One treat that looks especially appetizing is a crepe that Kanna scarfs down on a day of exploring the town with Tohru. The crepe is filled with what seems to be strawberries and whipped cream. The crepe itself seems to be cooked to a perfect golden color and is nicely enveloped in an adorable pink wrapper. As soon as Kanna takes a bite, she glows with pleasure, and she expresses how sweet it is. She says that they are similar to yatagarasu eggs — which, after doing some research, isn’t a human food at all.
A yatagarasu is a three-legged crow that appears in Japanese mythology. This plays into Kanna’s character as a dragon, and ultimately gives us a little insight into the worlds these dragons have lived in. In any case, we may never get to experience the deliciousness of yatagarasu eggs, but that fun-filled crepe is definitely something I could get behind.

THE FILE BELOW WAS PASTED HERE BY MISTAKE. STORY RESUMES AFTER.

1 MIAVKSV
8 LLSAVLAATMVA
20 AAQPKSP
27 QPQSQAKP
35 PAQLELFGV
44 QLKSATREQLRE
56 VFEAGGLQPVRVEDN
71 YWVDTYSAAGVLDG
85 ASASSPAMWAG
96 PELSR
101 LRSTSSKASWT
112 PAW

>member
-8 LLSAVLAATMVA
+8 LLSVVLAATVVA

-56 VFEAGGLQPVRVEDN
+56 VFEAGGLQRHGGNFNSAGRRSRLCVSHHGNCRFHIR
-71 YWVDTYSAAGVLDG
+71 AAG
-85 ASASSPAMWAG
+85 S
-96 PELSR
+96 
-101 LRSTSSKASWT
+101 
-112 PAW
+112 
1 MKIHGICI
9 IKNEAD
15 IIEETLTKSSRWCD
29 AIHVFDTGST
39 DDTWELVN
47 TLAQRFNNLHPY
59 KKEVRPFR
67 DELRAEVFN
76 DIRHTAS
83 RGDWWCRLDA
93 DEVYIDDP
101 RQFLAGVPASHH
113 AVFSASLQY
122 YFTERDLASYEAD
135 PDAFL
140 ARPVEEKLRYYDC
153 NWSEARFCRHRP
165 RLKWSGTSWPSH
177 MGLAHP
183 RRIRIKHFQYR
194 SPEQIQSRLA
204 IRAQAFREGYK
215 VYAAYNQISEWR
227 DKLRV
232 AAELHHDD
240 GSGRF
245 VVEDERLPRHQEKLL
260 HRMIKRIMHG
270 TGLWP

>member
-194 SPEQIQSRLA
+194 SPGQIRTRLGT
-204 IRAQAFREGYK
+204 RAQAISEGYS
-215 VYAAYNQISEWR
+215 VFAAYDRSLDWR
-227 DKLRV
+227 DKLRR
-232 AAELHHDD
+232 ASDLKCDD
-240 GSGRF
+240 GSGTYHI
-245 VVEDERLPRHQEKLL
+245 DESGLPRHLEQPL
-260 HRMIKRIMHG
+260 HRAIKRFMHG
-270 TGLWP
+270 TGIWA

Food for Thought
Overall, if there’s anything we’ve learned about food making in anime, it’s that there must be an art to it all. Actually, in both anime and in real life, food is often handled with care for our nourishment and enjoyment. With that being said, let’s take this time to appreciate the culinary arts and those who make sure our meals are both beautiful and delicious.
Are there any more tantalizing foods in anime that you think deserve recognition? Let us know in the comments below!
Featured image courtesy of Studio Ghibli Wiki